A Life in Letters

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Scribner, 1994 M07 18 - 503 páginas
"I doubt if, after all, I'll ever write anything again worth putting in print." F. Scott Fitzgerald was twenty-six when he wrote this lament to his editor, Maxwell Perkins, in 1923 - two years before Scribners published The Great Gatsby. Soon after Gatsby appeared, Fitzgerald wrote to H. L. Mencken, "I think the book is so far a commercial failure - at least it was two weeks after publication - hadn't reached 20,000 yet."
Gatsby turned out all right in the end. But while Fitzgerald's roller-coaster reputation fell precipitously in the years approaching his death in 1940, his stature in American literature has risen steadily in the five decades that followed - the strongest restoration in American literary history. Yet his life and work have remained obscured by myth and misconceptions. In this new collection of his letters, edited by leading Fitzgerald scholar and biographer Matthew J. Bruccoli, we see through his own words the artistic and emotional maturation of one of America's most enduring and elegant authors. A Life in Letters is the most comprehensive volume of Fitzgerald's letters - many of them appearing in print for the first time. The fullness of the selection and the chronological arrangement make this collection the closest thing to an autobiography Fitzgerald ever wrote.
While many readers are familiar with Fitzgerald's legendary "jazz age" social life and his friendships with Ernest Hemingway, Gertrude Stein, Edmund Wilson, and other famous authors, few are aware of his writings about his life and his views on writing. Letters to his editor Maxwell Perkins illustrate the development of Fitzgerald's literary sensibility; those to his friend and competitor Ernest Hemingway reveal their difficult friendship. The most poignant letters here were written to his wife, Zelda, from the time of their courtship in Montgomery, Alabama, during World War I to her extended convalescence in a sanatorium near Asheville, North Carolina. Fitzgerald is by turns affectionate and proud in his letters to his daughter, Scottie, at college in the East while he was struggling in Hollywood.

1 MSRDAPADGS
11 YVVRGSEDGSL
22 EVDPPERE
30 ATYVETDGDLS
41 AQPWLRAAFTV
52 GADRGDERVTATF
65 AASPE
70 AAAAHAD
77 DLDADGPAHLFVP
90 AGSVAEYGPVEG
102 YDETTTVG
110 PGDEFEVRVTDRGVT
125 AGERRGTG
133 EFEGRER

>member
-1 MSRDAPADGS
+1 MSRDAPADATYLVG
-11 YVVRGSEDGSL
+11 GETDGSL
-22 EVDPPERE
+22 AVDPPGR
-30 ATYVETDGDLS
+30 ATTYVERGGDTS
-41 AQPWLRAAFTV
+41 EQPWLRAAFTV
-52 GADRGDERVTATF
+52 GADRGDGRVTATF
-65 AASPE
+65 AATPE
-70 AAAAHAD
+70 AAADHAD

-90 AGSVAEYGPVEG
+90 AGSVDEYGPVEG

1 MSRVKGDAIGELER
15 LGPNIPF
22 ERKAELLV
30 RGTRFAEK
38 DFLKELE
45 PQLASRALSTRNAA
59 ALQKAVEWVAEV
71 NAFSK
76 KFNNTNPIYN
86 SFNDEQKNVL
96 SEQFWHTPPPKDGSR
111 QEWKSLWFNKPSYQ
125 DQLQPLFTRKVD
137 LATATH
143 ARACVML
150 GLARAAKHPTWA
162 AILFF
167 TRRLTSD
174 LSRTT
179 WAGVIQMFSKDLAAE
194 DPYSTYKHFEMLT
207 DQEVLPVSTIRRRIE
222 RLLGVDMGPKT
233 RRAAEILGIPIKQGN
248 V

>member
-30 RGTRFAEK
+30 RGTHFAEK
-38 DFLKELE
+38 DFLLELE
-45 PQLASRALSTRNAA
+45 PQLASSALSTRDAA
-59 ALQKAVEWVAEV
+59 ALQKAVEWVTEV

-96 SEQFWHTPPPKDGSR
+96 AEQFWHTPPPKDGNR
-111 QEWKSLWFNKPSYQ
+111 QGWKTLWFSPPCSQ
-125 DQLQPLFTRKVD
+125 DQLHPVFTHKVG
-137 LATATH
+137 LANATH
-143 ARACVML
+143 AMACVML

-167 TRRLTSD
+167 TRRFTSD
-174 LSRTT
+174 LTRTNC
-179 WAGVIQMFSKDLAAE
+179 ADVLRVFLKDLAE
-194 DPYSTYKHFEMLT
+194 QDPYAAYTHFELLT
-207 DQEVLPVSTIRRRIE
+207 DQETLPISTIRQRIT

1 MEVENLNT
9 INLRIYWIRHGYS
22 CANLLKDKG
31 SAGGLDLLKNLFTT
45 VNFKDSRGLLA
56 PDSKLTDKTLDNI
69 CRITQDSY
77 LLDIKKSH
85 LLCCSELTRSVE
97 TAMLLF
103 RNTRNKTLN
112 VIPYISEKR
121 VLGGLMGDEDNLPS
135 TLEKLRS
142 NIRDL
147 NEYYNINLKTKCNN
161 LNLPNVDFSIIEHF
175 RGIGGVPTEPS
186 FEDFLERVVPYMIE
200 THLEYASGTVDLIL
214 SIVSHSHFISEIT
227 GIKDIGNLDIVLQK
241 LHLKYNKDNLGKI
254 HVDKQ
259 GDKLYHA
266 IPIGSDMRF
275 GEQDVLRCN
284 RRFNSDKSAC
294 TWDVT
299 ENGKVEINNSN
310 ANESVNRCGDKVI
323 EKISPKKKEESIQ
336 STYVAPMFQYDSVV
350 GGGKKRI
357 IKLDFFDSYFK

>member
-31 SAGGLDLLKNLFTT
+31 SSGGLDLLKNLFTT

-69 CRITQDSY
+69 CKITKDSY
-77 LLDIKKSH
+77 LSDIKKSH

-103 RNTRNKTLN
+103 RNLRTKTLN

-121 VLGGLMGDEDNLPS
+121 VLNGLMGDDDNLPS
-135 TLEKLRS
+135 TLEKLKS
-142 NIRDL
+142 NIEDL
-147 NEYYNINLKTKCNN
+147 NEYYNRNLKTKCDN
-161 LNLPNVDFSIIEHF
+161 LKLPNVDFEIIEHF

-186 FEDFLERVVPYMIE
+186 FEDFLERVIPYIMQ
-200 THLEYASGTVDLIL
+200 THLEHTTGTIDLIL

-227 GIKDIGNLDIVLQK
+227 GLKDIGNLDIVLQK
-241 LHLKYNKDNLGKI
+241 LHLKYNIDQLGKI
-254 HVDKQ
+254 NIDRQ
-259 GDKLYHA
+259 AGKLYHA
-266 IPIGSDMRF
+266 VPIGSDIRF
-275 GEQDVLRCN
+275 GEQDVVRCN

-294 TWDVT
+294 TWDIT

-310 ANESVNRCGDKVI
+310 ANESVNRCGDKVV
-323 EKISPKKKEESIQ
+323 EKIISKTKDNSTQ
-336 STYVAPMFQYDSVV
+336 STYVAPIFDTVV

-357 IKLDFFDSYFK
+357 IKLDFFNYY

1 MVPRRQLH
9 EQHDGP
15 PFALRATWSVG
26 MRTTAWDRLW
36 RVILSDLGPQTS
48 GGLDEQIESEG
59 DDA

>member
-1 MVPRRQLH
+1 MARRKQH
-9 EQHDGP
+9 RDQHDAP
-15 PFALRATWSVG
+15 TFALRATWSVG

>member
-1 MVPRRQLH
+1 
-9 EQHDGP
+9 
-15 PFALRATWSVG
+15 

For readers who think primarily of Fitzgerald as a hard-drinking playboy for whom writing was effortless, these letters show his serious, painstaking concerns with creating realistic, durable art. A Life in Letters offers a full, vibrant self-portrait of an artist whose work was his life.

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A LIFE IN LETTERS

Crítica de los usuarios  - Kirkus

A smart selection from Fitzgerald's voluminous correspondence, tactfully annotated and chronologically arranged by Bruccoli (English/Univ. of South Carolina), who has collected and edited all of ... Leer comentario completo

A life in letters

Crítica de los usuarios  - Not Available - Book Verdict

With a series of definitive editions of his novels currently in production and the recent release of a major biography (Scott Fitzgerald, LJ 4/1/94), the Fitzgerald renaissance is on. Although ... Leer comentario completo

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Acerca del autor (1994)

F. Scott Fitzgerald was born in St. Paul, Minnesota, in 1896, attended Princeton University, and published his first novel, This Side of Paradise, in 1920. That same year he married Zelda Sayre and the couple divided their time among New York, Paris, and the Riviera, becoming a part of the American expatriate circle that included Gertrude Stein, Ernest Hemingway, and John Dos Passos. Fitzgerald was a major new literary voice, and his masterpieces include The Beautiful and Damned, The Great Gatsby, and Tender Is the Night. He died of a heart attack in 1940 at the age of forty-four, while working on The Love of the Last Tycoon. For his sharp social insight and breathtaking lyricism, Fitzgerald is known as one of the most important American writers of the twentieth century.

Matthew J. Bruccoli, Emily Brown Jefferies Professor of English at the University of South Carolina, is the leading authority on F. Scott Fitzgerald and the authors of the House of Scribner.

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